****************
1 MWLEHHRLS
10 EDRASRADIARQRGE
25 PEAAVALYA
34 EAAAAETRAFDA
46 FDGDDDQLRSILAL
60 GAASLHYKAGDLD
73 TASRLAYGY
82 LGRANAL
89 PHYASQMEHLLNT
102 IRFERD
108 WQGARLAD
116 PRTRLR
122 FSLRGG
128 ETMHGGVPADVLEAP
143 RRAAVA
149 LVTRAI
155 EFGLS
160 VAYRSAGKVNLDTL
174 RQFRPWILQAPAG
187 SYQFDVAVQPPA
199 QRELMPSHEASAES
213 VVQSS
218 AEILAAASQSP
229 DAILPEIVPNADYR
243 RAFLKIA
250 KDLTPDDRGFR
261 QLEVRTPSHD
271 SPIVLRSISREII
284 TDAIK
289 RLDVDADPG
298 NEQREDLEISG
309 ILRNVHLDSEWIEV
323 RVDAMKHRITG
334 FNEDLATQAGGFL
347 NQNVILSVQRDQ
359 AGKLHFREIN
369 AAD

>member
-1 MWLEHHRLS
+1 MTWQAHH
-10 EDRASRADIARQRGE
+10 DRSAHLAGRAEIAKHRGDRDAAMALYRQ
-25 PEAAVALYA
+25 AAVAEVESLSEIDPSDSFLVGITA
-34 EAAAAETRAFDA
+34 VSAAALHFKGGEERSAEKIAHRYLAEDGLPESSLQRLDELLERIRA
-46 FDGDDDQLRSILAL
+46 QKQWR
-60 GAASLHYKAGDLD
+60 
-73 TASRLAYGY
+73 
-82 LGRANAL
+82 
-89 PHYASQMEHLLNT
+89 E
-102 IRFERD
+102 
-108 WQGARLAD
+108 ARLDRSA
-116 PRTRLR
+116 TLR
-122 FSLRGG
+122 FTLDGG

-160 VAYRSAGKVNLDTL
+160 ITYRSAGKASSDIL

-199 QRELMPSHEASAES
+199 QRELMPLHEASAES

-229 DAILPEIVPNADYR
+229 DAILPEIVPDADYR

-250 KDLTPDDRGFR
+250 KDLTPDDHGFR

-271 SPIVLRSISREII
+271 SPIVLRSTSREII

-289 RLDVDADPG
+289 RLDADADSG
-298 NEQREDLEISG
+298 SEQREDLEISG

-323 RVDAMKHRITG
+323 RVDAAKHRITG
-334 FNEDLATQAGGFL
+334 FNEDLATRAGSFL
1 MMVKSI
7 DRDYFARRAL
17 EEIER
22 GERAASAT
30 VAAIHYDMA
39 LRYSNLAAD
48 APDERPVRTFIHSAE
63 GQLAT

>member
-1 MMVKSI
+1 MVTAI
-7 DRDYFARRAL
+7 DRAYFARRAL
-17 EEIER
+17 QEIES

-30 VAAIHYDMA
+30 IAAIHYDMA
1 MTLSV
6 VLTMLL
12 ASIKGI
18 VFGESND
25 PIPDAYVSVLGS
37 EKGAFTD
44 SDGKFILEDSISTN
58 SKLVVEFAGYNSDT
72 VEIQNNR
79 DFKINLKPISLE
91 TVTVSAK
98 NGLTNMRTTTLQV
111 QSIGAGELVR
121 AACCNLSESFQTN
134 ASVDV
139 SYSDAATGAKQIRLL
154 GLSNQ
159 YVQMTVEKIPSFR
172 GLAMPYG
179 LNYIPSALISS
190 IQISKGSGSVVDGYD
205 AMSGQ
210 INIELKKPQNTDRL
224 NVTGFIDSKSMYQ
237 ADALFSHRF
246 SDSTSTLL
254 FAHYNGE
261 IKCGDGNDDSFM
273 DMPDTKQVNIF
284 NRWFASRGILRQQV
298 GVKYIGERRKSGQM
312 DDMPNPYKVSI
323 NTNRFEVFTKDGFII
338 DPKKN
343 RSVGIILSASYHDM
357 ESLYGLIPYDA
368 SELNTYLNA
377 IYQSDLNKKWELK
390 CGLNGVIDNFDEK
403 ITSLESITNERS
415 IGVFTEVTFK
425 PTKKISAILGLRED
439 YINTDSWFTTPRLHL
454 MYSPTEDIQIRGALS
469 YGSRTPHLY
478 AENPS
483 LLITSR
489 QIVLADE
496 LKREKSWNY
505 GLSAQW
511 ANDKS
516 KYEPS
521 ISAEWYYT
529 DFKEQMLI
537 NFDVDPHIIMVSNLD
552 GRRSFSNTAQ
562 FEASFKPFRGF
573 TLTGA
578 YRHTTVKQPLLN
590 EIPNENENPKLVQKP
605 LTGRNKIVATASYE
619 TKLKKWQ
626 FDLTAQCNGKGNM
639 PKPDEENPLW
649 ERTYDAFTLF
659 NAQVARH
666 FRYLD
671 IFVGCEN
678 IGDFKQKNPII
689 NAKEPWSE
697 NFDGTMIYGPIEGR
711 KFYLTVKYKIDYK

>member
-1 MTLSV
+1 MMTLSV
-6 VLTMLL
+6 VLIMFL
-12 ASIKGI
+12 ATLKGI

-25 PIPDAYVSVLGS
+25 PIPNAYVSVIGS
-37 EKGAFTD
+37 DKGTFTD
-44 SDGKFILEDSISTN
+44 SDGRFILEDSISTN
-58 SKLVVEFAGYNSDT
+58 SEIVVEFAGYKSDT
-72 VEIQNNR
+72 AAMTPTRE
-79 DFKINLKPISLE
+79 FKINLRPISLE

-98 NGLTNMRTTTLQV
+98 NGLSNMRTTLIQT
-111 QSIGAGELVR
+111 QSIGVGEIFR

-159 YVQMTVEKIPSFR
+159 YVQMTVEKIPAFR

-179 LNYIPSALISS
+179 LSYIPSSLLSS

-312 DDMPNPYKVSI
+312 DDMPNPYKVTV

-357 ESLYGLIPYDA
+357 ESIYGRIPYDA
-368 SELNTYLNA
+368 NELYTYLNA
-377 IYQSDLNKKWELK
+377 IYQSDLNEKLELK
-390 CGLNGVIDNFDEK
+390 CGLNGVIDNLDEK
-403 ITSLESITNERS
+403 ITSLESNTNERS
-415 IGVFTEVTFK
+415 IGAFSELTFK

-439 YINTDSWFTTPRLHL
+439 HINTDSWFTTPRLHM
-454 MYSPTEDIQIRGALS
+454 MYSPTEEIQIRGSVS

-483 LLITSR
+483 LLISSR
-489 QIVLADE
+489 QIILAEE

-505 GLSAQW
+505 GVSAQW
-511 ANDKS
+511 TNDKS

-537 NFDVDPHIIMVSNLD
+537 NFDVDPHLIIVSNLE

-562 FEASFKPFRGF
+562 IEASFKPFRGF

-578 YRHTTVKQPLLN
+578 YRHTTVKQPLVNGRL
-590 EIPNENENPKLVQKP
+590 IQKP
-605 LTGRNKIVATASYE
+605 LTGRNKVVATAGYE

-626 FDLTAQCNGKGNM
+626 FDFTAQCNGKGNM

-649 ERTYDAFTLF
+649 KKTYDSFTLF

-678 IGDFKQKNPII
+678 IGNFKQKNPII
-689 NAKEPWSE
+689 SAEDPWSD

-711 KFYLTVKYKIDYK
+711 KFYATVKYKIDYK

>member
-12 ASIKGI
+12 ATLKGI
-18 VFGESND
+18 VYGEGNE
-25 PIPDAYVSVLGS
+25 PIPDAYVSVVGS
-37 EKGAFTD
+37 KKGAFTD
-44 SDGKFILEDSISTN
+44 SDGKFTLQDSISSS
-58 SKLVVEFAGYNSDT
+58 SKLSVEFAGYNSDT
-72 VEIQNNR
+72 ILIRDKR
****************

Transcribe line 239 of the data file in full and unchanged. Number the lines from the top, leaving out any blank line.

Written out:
-678 IGDFKQKNPII